Last year in Haaretz Vered Kellner wrote an article about the difference between Partnership minyans in Israel and America. She claimed that the number of Partnership minyans in Israel seems to be increasing, while in America this doesn’t seem to be true.
My question–and I have been bothered by this issue for some time–is why the women in the large Orthodox communities of America, the Teanecks and the Woodmeres and so many places in between, seem to be satisfied with the status quo. Are they not really satisfied but unable or unwilling to raise their voices? Are they traditionalists, as you describe, to the point that they are willing to sacrifice their own religious self-fulfillment in order to “daven like their mothers and grandmothers”?
I don’t know if she is correct or not, but in America they do seem to be on the defensive, with Yeshiva University apparently making them the new litmus test of whether you are Orthodox or not. (See this post that has conveniently collected most of the writings on the issue of Partership minyanim and women wearing tefillin.) Supporters of Partnership minions have responded, although I do think that this issue is going to be the catalyst for a realignment within Modern Orthodoxy.
I thought of these events when I listened to a recent broadcast of the Israeli radio program “Seventy Faces” (שבעים פנים). (Podcasts of the program can be found here or streamed here.) Before I explain what I found interesting in the program, a few words about the program itself. “Seventy Faces” is a radio program about the weekly parashah that directly addresses the intersection of current events, politics, and the parashah. It should also be pointed out that it is broadcast on the Israeli-Palestinian Internet radio station All For Peace (כל השלום-a wordplay on the legendary radio station the Voice of Peace, קול השלום).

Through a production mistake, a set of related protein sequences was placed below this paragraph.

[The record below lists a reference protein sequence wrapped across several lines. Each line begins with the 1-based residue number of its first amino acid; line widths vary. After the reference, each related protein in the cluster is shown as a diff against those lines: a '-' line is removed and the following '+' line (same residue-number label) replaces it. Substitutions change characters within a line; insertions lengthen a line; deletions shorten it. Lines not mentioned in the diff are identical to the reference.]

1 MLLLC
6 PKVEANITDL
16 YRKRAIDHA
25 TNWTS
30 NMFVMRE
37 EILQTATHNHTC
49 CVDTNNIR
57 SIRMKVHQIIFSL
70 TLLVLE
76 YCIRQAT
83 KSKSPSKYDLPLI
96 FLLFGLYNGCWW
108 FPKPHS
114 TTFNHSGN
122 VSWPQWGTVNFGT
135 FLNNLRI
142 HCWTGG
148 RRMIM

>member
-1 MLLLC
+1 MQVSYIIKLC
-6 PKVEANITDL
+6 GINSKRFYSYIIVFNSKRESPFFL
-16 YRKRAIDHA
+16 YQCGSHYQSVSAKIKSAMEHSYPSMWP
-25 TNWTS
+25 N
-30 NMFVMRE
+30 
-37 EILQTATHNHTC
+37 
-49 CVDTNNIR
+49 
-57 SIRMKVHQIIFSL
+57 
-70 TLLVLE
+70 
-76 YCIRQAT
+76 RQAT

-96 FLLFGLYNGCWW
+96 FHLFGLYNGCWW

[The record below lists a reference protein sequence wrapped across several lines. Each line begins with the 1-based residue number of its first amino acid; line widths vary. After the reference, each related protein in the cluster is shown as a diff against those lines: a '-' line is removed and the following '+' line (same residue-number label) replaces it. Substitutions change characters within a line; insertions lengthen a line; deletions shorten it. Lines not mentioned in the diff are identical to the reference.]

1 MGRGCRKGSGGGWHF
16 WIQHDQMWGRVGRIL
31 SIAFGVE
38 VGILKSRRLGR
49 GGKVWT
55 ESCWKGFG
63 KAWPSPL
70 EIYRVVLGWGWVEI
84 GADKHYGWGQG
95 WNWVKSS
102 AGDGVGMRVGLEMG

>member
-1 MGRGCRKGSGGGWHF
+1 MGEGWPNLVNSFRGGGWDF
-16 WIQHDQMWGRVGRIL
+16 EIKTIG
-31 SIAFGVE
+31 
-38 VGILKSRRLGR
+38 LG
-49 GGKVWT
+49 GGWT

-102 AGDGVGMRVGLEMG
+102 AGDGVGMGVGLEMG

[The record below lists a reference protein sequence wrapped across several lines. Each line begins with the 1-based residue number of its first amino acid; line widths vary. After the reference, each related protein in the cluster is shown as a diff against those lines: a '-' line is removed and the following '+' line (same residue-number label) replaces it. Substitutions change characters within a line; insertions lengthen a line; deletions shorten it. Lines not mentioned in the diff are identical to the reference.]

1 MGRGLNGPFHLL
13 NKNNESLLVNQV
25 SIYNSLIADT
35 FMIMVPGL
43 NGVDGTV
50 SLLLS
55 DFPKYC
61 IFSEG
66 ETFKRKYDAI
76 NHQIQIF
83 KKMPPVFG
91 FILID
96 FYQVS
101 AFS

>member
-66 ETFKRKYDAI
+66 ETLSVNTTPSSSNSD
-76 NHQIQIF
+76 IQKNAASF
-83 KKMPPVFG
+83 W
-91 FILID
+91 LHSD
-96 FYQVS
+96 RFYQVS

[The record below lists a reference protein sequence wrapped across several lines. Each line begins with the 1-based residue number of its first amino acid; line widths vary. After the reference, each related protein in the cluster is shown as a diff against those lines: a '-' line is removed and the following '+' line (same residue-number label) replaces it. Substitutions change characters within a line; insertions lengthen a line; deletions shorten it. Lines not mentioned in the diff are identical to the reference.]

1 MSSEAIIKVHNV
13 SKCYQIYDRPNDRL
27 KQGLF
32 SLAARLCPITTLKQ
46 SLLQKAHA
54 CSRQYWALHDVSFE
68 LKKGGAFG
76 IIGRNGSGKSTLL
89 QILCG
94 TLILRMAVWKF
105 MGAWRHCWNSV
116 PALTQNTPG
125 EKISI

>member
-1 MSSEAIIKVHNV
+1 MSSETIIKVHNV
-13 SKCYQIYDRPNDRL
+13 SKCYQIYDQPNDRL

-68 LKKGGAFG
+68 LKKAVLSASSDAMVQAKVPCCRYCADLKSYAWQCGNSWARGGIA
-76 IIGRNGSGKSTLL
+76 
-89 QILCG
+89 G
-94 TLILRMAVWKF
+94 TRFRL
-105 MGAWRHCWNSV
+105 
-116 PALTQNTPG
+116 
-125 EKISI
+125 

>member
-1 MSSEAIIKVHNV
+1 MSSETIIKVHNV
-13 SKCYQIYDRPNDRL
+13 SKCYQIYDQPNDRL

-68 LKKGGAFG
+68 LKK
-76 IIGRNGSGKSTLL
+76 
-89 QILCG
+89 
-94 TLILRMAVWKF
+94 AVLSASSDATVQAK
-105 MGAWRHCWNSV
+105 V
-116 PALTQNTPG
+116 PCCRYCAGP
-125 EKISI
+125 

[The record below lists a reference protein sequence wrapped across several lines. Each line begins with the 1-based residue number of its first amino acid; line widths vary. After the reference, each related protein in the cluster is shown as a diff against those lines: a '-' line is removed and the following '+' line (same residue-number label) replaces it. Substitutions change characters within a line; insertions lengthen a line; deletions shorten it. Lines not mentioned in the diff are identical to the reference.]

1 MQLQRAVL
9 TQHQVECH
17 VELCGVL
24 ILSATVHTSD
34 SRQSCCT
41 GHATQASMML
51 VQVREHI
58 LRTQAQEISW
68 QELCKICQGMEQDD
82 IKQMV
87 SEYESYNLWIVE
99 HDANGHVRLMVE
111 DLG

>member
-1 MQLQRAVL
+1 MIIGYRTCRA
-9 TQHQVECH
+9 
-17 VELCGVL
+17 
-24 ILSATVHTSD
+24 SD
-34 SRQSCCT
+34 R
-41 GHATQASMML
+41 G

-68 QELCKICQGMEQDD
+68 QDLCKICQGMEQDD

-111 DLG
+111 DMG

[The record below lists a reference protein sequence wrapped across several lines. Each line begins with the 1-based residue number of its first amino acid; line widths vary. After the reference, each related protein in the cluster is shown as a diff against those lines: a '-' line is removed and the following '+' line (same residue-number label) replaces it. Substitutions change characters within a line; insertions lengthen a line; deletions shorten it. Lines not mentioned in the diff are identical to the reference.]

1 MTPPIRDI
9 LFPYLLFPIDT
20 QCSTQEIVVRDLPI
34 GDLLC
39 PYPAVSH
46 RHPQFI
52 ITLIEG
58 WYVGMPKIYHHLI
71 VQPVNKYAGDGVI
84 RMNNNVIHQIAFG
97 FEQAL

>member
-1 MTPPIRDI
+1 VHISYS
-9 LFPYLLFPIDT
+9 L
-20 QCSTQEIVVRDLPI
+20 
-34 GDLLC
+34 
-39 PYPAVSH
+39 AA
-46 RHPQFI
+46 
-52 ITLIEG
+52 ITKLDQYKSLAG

A recent installment was devoted to Megillat Esther and the guests were Shuki Friedman and Gilit Homski. Before they began to talk about Megillat Esther, Friedman and Homski described how a new Partnership minyan is going to meet for the first time this Shabbat in Givat Shmuel, a city that is one of the epicenters of the national-religious community in Israel. I wouldn’t be surprised if there is opposition, but while people often think that Israel has a very centralized Judaism because of the Chief Rabbinate, while to some extant this is true, it is also a very decentralized Judaism. In reality, a group of people can start whatever type of minyan that they want. There is much less of a worry about what “the rabbi” is going to say or whether the synagogue is going to allow it. While it might not always be so simple to start whatever type of minyan that you would like, to some extant, all you have to do is find a room, a Sefer Torah and get things going.
Below is a recording of the program.